Too Little, Too Late?

After repeatedly fighting for the project to begin, Bay St. Louis officials watched Thursday as BP contractors started, literally at the 11th hour, to build a protective boom across the mouth of the bay.

As workers drove an anchor for the boom into the sand at Henderson Point, city officials looked anxiously to the east, where oil from the Deepwater Horizon catastrophe had been washing on the beach at Pass Christian – three miles away.

The project is the first of two boom systems planned for the mouth of the Bay of St. Louis, to try and block oil. Throughout the week, the stuff has marched steadily westward after entering the Mississippi Sound.

It encroached at Pascagoula, Biloxi, Gulfport, Long Beach, on the barrier islands, and finally at Pass Christian.

Mayor Les Fillingame, who has beseeched the state, the Coast Guard and BP for days to get busy on protecting the bay, watched in disgust. “I’ve been burning up the phone,” he said. “I can promise you, this morning, these guys had no plans to be doing this today.”

But Thursday afternoon, the workers finally rolled up on Henderson Point and began offloading 18-inch boom on the beach. “They were supposed to be here days ago,” Deputy Bay St. Louis Police Chief Mike De Nardo said. “They finally got here at three o’clock.”

A glob of oil or “tar ball” on the each at Pass Christian on Thursday.

The experience has become typical since the British Petroleum drama began with the Deepwater Horizon oil rig exploding on April 20. Despite multiple meetings with BP, the Coast Guard, representatives of the White House and the Department of Homeland Security, as well as multiple state agencies, officials in Hancock County say their pleas for protection have fallen on ears that are negligent at worst, confused at best.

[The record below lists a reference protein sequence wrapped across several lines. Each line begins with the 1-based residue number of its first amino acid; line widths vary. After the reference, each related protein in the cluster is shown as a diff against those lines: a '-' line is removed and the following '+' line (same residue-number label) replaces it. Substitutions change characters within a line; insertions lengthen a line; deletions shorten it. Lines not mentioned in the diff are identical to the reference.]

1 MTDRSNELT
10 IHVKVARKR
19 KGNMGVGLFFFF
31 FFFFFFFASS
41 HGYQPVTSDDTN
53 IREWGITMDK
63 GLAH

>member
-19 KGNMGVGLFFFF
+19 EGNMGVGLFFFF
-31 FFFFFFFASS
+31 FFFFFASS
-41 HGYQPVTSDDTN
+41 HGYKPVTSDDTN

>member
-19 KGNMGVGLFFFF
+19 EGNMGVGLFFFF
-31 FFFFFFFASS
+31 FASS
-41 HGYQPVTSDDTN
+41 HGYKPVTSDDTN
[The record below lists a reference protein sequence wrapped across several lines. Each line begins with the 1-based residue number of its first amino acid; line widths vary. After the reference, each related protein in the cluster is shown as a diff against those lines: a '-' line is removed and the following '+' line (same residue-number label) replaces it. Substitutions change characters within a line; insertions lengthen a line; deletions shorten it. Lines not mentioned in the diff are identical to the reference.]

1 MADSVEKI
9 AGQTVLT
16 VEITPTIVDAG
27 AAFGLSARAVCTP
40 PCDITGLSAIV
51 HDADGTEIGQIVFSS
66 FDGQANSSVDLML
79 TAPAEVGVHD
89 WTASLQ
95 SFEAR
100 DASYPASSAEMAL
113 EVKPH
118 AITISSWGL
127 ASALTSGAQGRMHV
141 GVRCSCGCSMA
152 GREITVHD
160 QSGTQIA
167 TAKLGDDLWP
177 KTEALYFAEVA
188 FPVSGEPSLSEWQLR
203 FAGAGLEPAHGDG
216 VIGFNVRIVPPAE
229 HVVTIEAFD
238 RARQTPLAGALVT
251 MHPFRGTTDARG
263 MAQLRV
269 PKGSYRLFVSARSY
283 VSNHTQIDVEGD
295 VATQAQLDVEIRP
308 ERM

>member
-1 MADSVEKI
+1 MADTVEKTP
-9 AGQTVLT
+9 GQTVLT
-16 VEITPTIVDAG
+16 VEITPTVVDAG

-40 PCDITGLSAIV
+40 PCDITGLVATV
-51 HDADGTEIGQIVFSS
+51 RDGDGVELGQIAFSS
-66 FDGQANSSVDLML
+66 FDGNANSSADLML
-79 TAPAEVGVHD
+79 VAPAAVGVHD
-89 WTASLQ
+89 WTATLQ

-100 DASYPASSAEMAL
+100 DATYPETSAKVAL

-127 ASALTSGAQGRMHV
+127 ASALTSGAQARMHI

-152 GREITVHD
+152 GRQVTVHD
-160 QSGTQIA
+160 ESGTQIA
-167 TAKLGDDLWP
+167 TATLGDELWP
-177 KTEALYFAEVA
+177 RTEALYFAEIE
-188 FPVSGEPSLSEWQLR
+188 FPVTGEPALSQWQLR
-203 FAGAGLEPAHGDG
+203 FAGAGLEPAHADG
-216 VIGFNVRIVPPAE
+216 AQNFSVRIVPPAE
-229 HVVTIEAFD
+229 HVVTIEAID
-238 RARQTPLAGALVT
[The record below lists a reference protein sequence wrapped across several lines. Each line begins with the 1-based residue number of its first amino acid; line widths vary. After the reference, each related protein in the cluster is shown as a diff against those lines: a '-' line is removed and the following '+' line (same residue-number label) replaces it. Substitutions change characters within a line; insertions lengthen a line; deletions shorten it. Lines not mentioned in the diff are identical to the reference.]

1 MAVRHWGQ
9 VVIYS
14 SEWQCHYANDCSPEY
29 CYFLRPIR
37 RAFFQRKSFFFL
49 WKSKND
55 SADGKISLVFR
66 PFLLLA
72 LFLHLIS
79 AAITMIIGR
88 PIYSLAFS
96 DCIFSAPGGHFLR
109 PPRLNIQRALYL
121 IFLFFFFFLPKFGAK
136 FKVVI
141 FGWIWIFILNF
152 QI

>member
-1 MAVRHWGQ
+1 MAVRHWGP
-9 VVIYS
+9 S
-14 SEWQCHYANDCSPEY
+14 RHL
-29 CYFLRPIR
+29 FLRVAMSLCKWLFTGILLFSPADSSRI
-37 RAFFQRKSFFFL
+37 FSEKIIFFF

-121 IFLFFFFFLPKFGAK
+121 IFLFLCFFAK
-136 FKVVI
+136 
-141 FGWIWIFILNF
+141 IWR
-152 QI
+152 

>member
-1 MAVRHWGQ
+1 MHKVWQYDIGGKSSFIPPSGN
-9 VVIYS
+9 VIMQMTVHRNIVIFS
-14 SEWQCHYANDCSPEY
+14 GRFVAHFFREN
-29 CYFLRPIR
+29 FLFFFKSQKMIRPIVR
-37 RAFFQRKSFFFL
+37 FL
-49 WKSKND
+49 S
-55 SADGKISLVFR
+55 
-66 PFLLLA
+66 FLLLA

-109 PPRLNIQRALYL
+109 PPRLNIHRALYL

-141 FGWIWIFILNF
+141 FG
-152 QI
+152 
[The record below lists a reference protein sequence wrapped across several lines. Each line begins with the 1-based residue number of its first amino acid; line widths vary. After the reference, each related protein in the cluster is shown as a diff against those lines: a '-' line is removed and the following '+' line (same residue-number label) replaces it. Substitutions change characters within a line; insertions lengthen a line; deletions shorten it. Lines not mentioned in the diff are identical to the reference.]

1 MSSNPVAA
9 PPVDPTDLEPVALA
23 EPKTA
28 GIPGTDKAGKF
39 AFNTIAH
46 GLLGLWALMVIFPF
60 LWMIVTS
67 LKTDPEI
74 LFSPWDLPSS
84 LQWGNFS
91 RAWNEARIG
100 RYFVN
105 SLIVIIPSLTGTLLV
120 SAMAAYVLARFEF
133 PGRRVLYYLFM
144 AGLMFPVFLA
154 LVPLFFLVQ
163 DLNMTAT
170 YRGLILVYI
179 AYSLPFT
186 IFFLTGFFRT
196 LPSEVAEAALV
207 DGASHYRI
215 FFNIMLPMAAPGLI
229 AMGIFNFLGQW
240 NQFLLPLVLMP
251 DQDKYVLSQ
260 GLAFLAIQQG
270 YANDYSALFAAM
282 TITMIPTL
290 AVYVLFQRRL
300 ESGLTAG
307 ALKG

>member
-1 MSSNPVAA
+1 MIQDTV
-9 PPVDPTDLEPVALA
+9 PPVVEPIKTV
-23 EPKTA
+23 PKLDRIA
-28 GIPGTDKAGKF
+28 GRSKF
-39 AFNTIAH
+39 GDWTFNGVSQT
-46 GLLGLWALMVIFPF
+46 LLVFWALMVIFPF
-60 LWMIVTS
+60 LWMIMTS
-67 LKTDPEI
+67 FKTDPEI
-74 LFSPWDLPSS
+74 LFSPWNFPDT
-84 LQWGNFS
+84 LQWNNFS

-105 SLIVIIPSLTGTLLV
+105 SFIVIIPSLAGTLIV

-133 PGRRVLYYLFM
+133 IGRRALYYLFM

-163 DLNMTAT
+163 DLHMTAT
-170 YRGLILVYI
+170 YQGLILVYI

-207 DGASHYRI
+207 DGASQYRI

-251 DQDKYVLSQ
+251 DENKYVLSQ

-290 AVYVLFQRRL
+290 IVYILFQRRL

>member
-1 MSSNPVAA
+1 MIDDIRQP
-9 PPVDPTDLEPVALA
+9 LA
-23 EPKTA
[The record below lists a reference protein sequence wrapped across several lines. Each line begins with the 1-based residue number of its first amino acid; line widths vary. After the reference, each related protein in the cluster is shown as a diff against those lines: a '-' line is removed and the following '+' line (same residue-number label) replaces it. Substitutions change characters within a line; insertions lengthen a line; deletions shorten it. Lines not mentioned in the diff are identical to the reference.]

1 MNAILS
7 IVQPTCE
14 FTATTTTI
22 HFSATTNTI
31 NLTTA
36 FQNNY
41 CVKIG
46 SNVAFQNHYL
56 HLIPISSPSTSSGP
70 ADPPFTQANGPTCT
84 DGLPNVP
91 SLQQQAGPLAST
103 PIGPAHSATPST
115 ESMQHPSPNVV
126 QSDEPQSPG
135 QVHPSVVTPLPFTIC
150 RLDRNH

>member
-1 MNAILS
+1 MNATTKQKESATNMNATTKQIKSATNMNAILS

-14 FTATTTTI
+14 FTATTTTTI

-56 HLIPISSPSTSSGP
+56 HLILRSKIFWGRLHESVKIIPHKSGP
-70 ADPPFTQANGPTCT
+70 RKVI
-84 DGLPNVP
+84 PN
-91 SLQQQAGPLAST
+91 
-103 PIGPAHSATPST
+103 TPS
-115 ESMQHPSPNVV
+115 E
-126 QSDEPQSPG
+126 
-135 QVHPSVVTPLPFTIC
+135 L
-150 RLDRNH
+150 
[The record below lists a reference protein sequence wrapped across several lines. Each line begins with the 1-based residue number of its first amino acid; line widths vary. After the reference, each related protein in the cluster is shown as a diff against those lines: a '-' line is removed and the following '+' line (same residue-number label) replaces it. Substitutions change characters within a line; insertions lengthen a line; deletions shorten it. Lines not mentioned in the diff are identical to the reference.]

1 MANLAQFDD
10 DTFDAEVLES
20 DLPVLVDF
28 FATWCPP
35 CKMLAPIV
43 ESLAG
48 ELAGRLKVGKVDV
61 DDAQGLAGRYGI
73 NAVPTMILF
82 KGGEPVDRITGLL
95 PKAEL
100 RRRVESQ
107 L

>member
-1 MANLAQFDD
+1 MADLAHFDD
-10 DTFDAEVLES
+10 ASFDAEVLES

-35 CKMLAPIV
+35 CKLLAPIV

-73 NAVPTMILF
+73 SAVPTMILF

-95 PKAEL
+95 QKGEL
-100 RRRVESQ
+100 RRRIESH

For days in the beginning, local officials passed their concerns along to a Unified Command in Biloxi, only to eventually learn they were talking to the wrong people. They had to go to Mobile, they belatedly learned.

The issue came to a boil Thursday morning at a regular emergency operations meeting in Waveland. It was announced that BP would be bringing in heavy ocean boom to block off the bay that afternoon.

“That ocean boom has been promised to be started today, for the past six days,” Fillingame said.

Then, a Coast Guard commander informed those at the meeting that his agency did not plan to take action and mobilize oil skimmers until oil actually arrives onshore. It was also announced that no oil reconnaissance was taking place offshore Thursday morning, because it was raining.

Then, at another meeting that morning, local officials said Bill Walker, director of the state Department of Marine Resources, informed them there were no oil skimmers located in the state.

“He told us today, ‘we don’t have any skimmers in Mississippi right now,” said Bay St. Louis Councilwoman Wendy McDonald.

Earlier in the day, McDonald said she found the pronouncement about oil cleanup by Coast Guard Cmdr. Pete Kilmer “mind-boggling. We have planes that fly into hurricanes,” she said. “If they’re too chicken to go out, give the job to our local fishermen. They’ll do it.”

The 18-inch boom being laid off Henderson Point was for areas close to the shoreline, and officials said the small boom has already been proven virtually useless. On Friday, larger ocean boom was to be laid two miles across the bay, from Henderson Point to the Washington Street boat launch, with a gate in the middle at the deep-water channel.

If, that is, the oil had not already washed into the bay.

“There is no sense of urgency in being preemptive, and that’s infuriating,” McDonald said.

“This is it,” Fillingame said. “It’s all got to happen today.”

BY: J.R. Welsh

The Sea Coast Echo

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